Contestant #1 In Our Spending Challenge
Yesterday, we challenged those of you opposed to tax hikes to take the spending challenge, and show us how the debt can be stabilized with spending cuts alone.
Soon after, our first contestant stepped up. This commentor suggested that cutting government bureaucracy was the answer:
[The] US should cut 10-15% of all the bureaucracies in its government. Those genius bureaucrats should have no problem finding a job in the private sector. With similar personal income tax Canada provides health care to all the people and US provides benefits to a monstrous bureaucracy called HHS.
So how do the numbers add up?
Of course, it depends on how you define bureaucracy -- but lets take a broad approach and assume we are talking about all government employees. According to an OMB estimate, the government spent around $420 billion on wages and benefits in 2009. That includes not only agency employees, but also military personnel, postal workers, and those employed by the judicial branch (judges, clerks, etc).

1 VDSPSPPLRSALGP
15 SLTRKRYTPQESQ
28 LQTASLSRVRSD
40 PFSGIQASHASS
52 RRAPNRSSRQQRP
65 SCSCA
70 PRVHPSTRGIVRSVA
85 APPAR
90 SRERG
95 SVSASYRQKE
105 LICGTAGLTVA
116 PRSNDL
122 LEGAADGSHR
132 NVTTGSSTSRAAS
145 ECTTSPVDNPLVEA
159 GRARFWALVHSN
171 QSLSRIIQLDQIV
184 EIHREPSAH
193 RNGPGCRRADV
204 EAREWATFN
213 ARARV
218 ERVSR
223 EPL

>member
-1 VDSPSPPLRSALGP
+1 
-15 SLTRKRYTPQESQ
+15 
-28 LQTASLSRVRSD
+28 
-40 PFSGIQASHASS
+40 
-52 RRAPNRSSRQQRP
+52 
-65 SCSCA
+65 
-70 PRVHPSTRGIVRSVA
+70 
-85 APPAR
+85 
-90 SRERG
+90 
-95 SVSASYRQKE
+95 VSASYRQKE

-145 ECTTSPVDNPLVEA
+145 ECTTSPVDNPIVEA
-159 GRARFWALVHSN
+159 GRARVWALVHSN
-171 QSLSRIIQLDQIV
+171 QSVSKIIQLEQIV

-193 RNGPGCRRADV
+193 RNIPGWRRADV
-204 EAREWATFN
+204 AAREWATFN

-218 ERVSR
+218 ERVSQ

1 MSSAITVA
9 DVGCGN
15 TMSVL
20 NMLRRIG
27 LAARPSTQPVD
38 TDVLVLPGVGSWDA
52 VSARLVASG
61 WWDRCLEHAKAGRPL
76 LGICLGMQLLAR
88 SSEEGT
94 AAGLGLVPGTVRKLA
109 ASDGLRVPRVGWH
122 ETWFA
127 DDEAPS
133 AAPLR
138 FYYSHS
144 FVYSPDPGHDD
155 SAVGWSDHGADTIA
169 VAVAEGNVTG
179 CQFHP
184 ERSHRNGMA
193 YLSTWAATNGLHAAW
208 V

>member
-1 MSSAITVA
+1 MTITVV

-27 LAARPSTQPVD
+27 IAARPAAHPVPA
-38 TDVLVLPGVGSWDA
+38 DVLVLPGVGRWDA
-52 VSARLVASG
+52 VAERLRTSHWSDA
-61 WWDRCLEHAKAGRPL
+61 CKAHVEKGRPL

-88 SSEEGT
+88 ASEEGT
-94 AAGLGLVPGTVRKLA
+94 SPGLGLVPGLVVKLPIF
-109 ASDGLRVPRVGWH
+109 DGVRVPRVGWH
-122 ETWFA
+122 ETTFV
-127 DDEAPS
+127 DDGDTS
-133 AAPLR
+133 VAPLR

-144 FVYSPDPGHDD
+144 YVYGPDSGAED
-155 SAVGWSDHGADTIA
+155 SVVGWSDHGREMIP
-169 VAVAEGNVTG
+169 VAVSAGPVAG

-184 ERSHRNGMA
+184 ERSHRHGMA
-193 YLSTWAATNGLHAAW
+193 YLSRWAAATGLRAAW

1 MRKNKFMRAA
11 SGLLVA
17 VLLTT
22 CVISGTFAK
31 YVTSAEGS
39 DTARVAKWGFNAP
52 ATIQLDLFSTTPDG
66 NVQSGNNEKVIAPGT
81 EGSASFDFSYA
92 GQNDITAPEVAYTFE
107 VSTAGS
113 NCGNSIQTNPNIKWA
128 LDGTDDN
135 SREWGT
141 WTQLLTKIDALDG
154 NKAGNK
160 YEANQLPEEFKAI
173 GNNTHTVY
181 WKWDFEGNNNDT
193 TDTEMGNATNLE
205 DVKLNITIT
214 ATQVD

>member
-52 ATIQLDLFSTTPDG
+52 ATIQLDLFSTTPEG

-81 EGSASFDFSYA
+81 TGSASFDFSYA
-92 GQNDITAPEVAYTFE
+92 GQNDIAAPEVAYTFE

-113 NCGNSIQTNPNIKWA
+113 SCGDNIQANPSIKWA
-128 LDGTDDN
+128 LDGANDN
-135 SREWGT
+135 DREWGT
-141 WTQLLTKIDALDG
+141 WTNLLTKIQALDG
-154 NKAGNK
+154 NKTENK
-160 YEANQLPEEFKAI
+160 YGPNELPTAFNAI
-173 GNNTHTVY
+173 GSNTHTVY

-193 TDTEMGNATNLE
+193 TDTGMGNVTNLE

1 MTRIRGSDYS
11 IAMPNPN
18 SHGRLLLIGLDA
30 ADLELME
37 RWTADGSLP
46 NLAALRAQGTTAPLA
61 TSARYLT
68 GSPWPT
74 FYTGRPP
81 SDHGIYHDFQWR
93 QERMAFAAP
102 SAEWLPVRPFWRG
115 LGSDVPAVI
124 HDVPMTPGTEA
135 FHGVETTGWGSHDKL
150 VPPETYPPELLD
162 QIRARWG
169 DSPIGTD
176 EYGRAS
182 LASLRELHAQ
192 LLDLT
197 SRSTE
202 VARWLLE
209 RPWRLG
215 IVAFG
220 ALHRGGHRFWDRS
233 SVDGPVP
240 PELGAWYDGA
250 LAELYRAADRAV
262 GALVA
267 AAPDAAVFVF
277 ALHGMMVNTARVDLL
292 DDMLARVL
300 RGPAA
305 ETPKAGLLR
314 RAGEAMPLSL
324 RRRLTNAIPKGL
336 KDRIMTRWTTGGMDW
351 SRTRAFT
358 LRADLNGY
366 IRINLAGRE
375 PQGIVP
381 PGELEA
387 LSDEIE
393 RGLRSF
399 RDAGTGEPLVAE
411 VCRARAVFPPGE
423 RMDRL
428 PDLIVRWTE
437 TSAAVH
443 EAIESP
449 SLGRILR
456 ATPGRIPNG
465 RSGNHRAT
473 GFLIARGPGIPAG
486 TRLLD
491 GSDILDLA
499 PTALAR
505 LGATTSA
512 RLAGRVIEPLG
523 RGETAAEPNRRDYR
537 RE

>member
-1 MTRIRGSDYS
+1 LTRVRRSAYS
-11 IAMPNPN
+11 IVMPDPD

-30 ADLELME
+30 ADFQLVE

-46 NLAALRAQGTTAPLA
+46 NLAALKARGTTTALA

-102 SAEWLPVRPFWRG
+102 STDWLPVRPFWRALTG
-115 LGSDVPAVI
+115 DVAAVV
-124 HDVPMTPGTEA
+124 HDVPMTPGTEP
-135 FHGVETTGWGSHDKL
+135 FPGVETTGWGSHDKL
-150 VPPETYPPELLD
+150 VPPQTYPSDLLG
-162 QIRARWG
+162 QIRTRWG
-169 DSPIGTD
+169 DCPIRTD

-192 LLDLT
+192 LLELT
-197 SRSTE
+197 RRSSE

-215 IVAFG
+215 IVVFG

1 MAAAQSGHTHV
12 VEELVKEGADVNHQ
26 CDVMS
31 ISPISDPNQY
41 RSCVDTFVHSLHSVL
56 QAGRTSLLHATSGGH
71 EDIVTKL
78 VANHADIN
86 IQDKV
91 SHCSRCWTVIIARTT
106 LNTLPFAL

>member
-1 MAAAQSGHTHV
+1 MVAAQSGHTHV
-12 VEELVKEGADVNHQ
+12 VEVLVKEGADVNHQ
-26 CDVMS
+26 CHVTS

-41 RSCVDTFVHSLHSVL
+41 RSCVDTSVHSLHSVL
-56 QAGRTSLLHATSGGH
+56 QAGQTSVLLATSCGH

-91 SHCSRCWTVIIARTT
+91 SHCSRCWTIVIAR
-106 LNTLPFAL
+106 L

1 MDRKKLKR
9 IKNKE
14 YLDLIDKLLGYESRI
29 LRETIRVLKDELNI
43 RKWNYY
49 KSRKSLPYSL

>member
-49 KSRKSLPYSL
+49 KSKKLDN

Cutting 15% of that would save just over $60 billion - or 0.4% of GDP. Assume we laid off (or allowed to retire, without replacing) 15 percent of workers effective in 2011 (and took away their benefits); and assume the savings grew with the economy, accruing interest along the way.
In that scenario, the deficit in 2018 would be 6.2 percent of GDP instead of 6.8 percent of GDP. And debt held by the public would be 82 percent of GDP instead of 85 percent (remember that our target is 60 percent).
It's a start, but it still leaves a tremendous amount of that hole to be filled in. So now what?
(We welcome more contestants and more recommendations).